If you don't have the source tar ball, that's not a problem. Part of the function of the Ports Collection is to go out on the Net and get them for you. This is completely automatic: you just type make, and the build process gets the source archive for you and builds it. Of course, you must be connected to the Internet for this to work.

If you mount your CD-ROM elsewhere (maybe because you have more than one CD-ROM drive, and so you have to mount the CD-ROM on, say, /cd4), the Make files will not find the distribution files and will try to load the files from the Internet. One way to solve this problem is to create a symbolic link from /cd4/ports/distfiles, to /usr/ports/distfiles. The trouble with this approach is that you will then no longer be able to load new distribution files into /usr/ports/distfiles, because it will be on CD-ROM. Instead, do:

#  cd /cd4/ports/distfiles
#  mkdir -p /usr/ports/distfiles       make sure you have a distfiles directory
#  for i in *; do
>  ln -s /cd4/ports/distfiles/$i /usr/ports/distfiles/$i
>  done

If you're using csh, or tcsh, enter:

# cd /cd4/ports/distfiles
# mkdir -p /usr/ports/distfiles       make sure you have a distfiles directory
# foreach i (*)
?  ln -s /cd4/ports/distfiles/$i /usr/ports/distfiles/$i
? end

This creates a symbolic link to each distribution file, but if the file for a specific port isn't there, the Ports Collection can fetch it and store it in the directory.

Building the port

Once you have the skeleton files for the port, the rest is simple. Just enter:

#  cd /usr/ports/editors/emacs21
#  make
#  make install
====> To enable menubar fontset support, define WITH_MENUBAR_FONTSET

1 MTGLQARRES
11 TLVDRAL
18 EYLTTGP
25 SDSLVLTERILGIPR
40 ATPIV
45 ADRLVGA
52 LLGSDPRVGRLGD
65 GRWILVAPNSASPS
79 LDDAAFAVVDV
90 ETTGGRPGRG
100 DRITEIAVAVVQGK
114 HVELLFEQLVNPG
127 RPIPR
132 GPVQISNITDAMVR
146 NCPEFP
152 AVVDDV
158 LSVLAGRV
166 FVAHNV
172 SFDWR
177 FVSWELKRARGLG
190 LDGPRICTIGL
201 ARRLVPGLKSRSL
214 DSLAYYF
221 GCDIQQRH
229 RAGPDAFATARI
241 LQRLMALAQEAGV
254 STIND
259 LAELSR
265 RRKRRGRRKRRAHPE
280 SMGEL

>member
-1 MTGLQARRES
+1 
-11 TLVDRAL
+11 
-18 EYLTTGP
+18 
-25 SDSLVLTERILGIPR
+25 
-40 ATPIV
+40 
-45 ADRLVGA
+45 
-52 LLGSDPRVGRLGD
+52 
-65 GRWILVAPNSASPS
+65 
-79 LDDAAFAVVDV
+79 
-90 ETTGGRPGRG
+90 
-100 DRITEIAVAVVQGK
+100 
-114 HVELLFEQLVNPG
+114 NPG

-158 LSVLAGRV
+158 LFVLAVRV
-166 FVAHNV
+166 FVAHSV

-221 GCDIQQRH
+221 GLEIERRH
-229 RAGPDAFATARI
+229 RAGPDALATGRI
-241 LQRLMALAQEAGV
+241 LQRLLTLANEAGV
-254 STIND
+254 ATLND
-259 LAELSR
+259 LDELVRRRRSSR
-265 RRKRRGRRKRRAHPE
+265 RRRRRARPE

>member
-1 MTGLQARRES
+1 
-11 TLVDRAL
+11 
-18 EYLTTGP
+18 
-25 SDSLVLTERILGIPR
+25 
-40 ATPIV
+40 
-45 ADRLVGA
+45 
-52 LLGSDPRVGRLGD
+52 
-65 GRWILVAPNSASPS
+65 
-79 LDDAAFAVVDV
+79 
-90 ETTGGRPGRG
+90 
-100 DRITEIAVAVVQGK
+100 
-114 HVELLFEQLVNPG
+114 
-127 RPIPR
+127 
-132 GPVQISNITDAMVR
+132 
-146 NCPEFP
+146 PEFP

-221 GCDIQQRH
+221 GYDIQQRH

>> emacs-21.2.tar.gz doesn't seem to exist in /usr/ports/distfiles/.
>> Attempting to fetch from ftp://ftp.gnu.org/gnu/emacs/.
===>   Extracting for emacs-21.2_1
>> Checksum OK for emacs-21.2.tar.gz.
===>     emacs-21.2_1 depends on executable: gmake - found
===>     emacs-21.2_1 depends on executable: autoconf213 - not found
===>      Verifying install for autoconf213 in /usr/ports/devel/autoconf213
===>   Extracting for autoconf213-2.13.000227_2
>> Checksum OK for autoconf-000227.tar.bz2.
===>     autoconf213-2.13.000227_2 depends on executable: gm4 - not found
===>      Verifying install for gm4 in /usr/ports/devel/m4
===>   Extracting for m4-1.4_1
>> Checksum OK for m4-1.4.tar.gz.
===>   Patching for m4-1.4_1
===>   Applying FreeBSD patches for m4-1.4_1
===>   Configuring for m4-1.4_1
creating cache ./config.cache
checking for mawk... no

It's a good idea to perform the make, step first: make install, does not always build the package.

Port dependencies

Sometimes, it's not enough to build a single port. Many ports depend on other ports. If you have the complete, up-to-date ports tree installed on your systcode, the Ports Collection will take care of this for you: it will check if the other port is installed, and if it isn't, it will install it for you. For example, tkdesk, depends on tk, tk depends on tcl. If you don't have any of them installed, and you try to build tkdesk, it will recursively install tk and tcl for you.

< Лекция 8 || Лекция 9: 123 || Лекция 10 >
Владимир Шишкин
Владимир Шишкин
Россия, Киров
Олег Страхов
Олег Страхов